Saturday, December 20, 2008

Schooling in the Indoor

I finally got some video of the progress Brego and I have made in the balance department. Of course, since there was a video camera present, the magical harmony of the previous ride was replaced with some tension. But I can't complain too much because Brego was still well behaved, he still tried his heart out. I think he might have been a bit tired from the work we did the last ride. He felt just a bit stiff in the mouth and neck. My riding could also have been a problem, since I always tense up for the camera.



Percheron Schooling Dressage from Eventing Percheron on Vimeo.


I've been listening to Jane Savoie on CD on my commutes and every section reveals at least 12 things I am doing wrong. :) But one exercise she mentioned sounded really cool so I wanted to try it. On the second track, perform a shoulder-in, to renvers, to shoulder-in then a straight halt. The hind legs should stay on the track as the front shoulders move to the inside, the outside, back to the inside and then straight halt. On the second track, it's very hard, since you don't have the rail on the outside as a crutch. I filmed our first attempt at it. In the video, the second track lines up with the post in the background, so you can see how far we stray. The video highlights three major things I need to work on: Rhythm,Tempo and Bend. Brego's bend to the right is delicious, but he is much more stiff to the left (or the renvers side in this case). Also, as he performs the movement, he loses his rhythm and the tempo slows. Now I say that "Brego is this or that", but more likely, it's me or my cues. So this is something I need to work on. But I thought the exercise was really good at manifying these flaws so I can work on them.

The walk-canter transitions are coming along nicely. They illustrate Brego is gaining strength and balance. Even through his frame is "low", he is powering nicely into the transition and staying balanced.

The final thing I am proud of is the final halt. Brego actually dropped his butt in the downward transition instead of falling on his forehand and stabbing his legs into the ground. The canter to trot is weak, but the trot to walk to halt is much improved. Woot! Notice that I am not focusing on where his head is at all, I am focusing on his butt and his balance. The head "set" or frame will come out of these improvements we are making in his balance. The most important thing is to keep that big body pushing forward from behind and staying off the forehand.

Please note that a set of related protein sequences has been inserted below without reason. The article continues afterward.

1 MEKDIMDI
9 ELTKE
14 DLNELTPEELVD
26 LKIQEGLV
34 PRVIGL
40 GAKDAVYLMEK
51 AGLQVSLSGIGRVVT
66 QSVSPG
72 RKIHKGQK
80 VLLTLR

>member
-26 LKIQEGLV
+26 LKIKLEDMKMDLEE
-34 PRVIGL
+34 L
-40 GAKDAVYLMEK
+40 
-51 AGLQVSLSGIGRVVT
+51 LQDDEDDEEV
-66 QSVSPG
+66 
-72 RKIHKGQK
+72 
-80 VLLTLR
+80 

As for my riding, I look pretty weak and I am still not sure what to do with my hands. I feel like my reins drift too long and you can see that when I break contact to shorten them, Brego comes up in front. I need to fix that bad habit to help him stay more consistent.

All in all, not bad for some winter work. I am not ready to go out and do my Training 4 test, but we will be ready by Summer, so I am very happy.

10 comments:

Kathleen @ ForgingAhead said...

Brego has a lovely trot! Very nice impulsion.

Andrea said...

Those walk-canters were much nicer than Gogo's walk canters from Friday! Brego looks gooooooooooood! :D

Anonymous said...

I am reading Savoie's "That winning feeling". I am learning stuff on every page. Most importantly, instead of focussing on what I am doing wrong all the time, I am learning to think about what I am doing right.

You and Brego are doing fantastic.

thebeazile said...

You and Brego look great!
Nice Work!

Wiola said...

Hey Daun, glad to see you're back into working routine! Brego is looking good, especially nice to see no weakness in that left hind. I wonder, what you say about him working low etc - I might be wrong as I don't have much experience with heavy horses but he seems to prefer that 'setting' and maybe that's the healthiest one for him to be in. As he's rather thick in the jowl and not really build for dressage he might find the higher in the neck work uncomfortable.